VIDEO

Ouster of elderly man from Searsport tank meeting sparks discord

Posted Nov. 28, 2012, at 10:30 p.m.
Last modified Nov. 29, 2012, at 11:15 a.m.

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Ben Crimaudo (right) listens as Searsport Police Chief Dick LaHaye explains that Crimaudo can not return to the planning board meeting Wednesday night, Nov. 28, 2012. An officer removed Crimaudo from the meeting apparently for creating a disturbance.
Ben Crimaudo (right) listens as Searsport Police Chief Dick LaHaye explains that Crimaudo can not return to the planning board meeting Wednesday night, Nov. 28, 2012. An officer removed Crimaudo from the meeting apparently for creating a disturbance.
A Searsport police officer attempts to escort resident Ben Crimaudo from the Searsport Planning Board's Wednesday night meeting at which it reviewed the proposed 23-million gallon propane tank.
A Searsport police officer attempts to escort resident Ben Crimaudo from the Searsport Planning Board's Wednesday night meeting at which it reviewed the proposed 23-million gallon propane tank.
Ben Crimaudo (right) and Searsport Police Chief Dick LaHaye stand outside the planning board meeting Wednesday night, Nov. 28, 2012 as others express their anger after an officer removed Crimaudo from the meeting apparently for creating a disturbance.
Ben Crimaudo (right) and Searsport Police Chief Dick LaHaye stand outside the planning board meeting Wednesday night, Nov. 28, 2012 as others express their anger after an officer removed Crimaudo from the meeting apparently for creating a disturbance.

SEARSPORT, Maine — A confrontation between police and opponents of a liquid propane tank under consideration by the town planning board erupted in the lobby outside the meeting Wednesday night after an officer evicted an elderly man.

Almost three hours into the meeting in the Searsport District High School cafeteria, a scuffle drew the attention of the 125 or so attending. One of two Searsport police officers who were stationed at the meeting along with chief Dick LaHaye appeared to grab resident Ben Crimaudo.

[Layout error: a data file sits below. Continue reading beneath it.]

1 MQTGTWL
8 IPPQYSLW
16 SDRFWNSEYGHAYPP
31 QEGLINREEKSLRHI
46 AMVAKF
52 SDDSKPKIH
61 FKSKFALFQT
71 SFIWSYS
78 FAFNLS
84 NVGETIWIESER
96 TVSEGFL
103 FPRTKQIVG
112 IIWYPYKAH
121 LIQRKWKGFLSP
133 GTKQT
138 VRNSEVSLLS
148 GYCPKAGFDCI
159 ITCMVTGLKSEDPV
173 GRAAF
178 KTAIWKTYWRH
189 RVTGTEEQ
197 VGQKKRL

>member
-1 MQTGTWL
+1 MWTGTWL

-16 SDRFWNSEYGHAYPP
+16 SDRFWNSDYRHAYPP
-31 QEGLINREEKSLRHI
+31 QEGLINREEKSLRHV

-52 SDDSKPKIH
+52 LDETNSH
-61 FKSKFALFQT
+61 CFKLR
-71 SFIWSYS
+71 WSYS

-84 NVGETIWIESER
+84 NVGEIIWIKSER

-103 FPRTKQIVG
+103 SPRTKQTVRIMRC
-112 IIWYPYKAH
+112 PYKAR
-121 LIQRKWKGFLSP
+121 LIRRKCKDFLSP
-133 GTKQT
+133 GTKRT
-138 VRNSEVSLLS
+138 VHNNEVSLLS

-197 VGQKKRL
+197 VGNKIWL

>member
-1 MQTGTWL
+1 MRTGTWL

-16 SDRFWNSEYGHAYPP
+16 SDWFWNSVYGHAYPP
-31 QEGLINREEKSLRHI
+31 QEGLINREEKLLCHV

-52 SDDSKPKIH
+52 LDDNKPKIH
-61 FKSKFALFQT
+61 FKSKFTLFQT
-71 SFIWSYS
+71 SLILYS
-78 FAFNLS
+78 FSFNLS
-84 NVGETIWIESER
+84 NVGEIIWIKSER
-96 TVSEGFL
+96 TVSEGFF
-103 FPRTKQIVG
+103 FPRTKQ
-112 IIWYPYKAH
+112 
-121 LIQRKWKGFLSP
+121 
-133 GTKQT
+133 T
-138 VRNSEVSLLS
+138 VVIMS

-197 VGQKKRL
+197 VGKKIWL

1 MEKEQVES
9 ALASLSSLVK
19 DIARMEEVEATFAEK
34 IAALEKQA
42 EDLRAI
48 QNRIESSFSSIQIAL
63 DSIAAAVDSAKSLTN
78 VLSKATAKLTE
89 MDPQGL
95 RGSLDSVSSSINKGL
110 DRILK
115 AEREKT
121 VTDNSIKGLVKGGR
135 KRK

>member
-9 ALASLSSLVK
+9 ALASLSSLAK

The officer was heard telling Crimaudo he had to leave the meeting, holding him by the upper arm and attempting to direct the man to the exit. Crimaudo was then heard saying, “I didn’t do anything! I didn’t do anything!”

Board chairman Bruce Probert has cautioned those attending the meetings, which began Monday night, not to interrupt speakers, ask questions without being recognized or applaud or otherwise disrupt the proceedings. Several loud groans and derisive laughter have been heard, though, during the course of the review.

After Crimaudo left the cafeteria with the officer, about two dozen of the project’s opponents followed into the hallway, where LaHaye was talking with Crimaudo. Crimaudo said he had not been charged, but that the chief told him if he re-entered the meeting he would be arrested.

Some of the opponents then began chanting “Shame! Shame!” and held up signs that read, “We will not be silenced.” Several told police Crimaudo, who is about 75, was a respected and beloved resident of the town and did not deserve such treatment.

LaHaye told those in the hall to move along, but the crowd did not disperse for several more minutes.

One man who was sitting near where the officer grabbed Crimaudo said Crimaudo had walked down the side aisle of the room to the front to apparently speak to the attorney representing the opponents. The man said Crimaudo spoke quietly to the attorney when the officer grabbed him and told him he had to leave.

As LaHaye left with Crimaudo, he encouraged him to visit him Thursday in his office to talk about the incident. Crimaudo said he planned to speak to LaHaye’s boss.

Some of those who rallied around Crimaudo in the lobby were in tears, and others accused police of infringing on the man’s freedom of speech because he was an opponent of the project.

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